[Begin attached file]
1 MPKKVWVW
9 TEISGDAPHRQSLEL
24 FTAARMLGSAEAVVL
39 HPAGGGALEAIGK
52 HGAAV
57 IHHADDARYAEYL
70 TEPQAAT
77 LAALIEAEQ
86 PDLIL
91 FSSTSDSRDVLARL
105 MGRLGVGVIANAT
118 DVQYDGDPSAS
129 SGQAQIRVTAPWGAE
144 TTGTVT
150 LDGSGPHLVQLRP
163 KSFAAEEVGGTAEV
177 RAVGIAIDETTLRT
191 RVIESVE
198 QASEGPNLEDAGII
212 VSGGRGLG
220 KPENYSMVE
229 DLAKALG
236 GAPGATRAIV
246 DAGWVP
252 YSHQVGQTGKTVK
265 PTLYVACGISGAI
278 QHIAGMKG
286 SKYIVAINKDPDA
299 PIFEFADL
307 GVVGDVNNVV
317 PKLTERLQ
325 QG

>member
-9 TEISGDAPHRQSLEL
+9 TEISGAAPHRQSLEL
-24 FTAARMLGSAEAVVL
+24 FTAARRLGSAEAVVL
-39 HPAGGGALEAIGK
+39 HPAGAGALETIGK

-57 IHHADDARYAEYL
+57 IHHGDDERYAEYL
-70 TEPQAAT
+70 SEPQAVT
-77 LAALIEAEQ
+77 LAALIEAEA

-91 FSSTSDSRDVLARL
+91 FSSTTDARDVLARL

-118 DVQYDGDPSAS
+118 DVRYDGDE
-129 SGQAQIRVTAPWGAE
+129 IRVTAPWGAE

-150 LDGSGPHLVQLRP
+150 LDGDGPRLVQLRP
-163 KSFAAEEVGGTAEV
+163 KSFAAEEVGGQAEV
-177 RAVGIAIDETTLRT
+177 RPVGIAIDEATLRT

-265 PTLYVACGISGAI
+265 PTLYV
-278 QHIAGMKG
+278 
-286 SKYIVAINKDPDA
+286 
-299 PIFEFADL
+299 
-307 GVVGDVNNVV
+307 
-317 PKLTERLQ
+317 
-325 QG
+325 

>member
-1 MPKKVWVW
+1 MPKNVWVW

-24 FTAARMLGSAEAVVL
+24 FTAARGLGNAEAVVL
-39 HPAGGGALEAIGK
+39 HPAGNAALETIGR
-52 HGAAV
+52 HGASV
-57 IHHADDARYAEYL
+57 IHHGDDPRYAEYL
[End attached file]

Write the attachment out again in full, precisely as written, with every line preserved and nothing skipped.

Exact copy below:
1 MPKKVWVW
9 TEISGDAPHRQSLEL
24 FTAARMLGSAEAVVL
39 HPAGGGALEAIGK
52 HGAAV
57 IHHADDARYAEYL
70 TEPQAAT
77 LAALIEAEQ
86 PDLIL
91 FSSTSDSRDVLARL
105 MGRLGVGVIANAT
118 DVQYDGDPSAS
129 SGQAQIRVTAPWGAE
144 TTGTVT
150 LDGSGPHLVQLRP
163 KSFAAEEVGGTAEV
177 RAVGIAIDETTLRT
191 RVIESVE
198 QASEGPNLEDAGII
212 VSGGRGLG
220 KPENYSMVE
229 DLAKALG
236 GAPGATRAIV
246 DAGWVP
252 YSHQVGQTGKTVK
265 PTLYVACGISGAI
278 QHIAGMKG
286 SKYIVAINKDPDA
299 PIFEFADL
307 GVVGDVNNVV
317 PKLTERLQ
325 QG

>member
-9 TEISGDAPHRQSLEL
+9 TEISGAAPHRQSLEL
-24 FTAARMLGSAEAVVL
+24 FTAARRLGSAEAVVL
-39 HPAGGGALEAIGK
+39 HPAGAGALETIGK

-57 IHHADDARYAEYL
+57 IHHGDDERYAEYL
-70 TEPQAAT
+70 SEPQAVT
-77 LAALIEAEQ
+77 LAALIEAEA

-91 FSSTSDSRDVLARL
+91 FSSTTDARDVLARL

-118 DVQYDGDPSAS
+118 DVRYDGDE
-129 SGQAQIRVTAPWGAE
+129 IRVTAPWGAE

-150 LDGSGPHLVQLRP
+150 LDGDGPRLVQLRP
-163 KSFAAEEVGGTAEV
+163 KSFAAEEVGGQAEV
-177 RAVGIAIDETTLRT
+177 RPVGIAIDEATLRT

-265 PTLYVACGISGAI
+265 PTLYV
-278 QHIAGMKG
+278 
-286 SKYIVAINKDPDA
+286 
-299 PIFEFADL
+299 
-307 GVVGDVNNVV
+307 
-317 PKLTERLQ
+317 
-325 QG
+325 

>member
-1 MPKKVWVW
+1 MPKNVWVW

-24 FTAARMLGSAEAVVL
+24 FTAARGLGNAEAVVL
-39 HPAGGGALEAIGK
+39 HPAGNAALETIGR
-52 HGAAV
+52 HGASV
-57 IHHADDARYAEYL
+57 IHHGDDPRYAEYL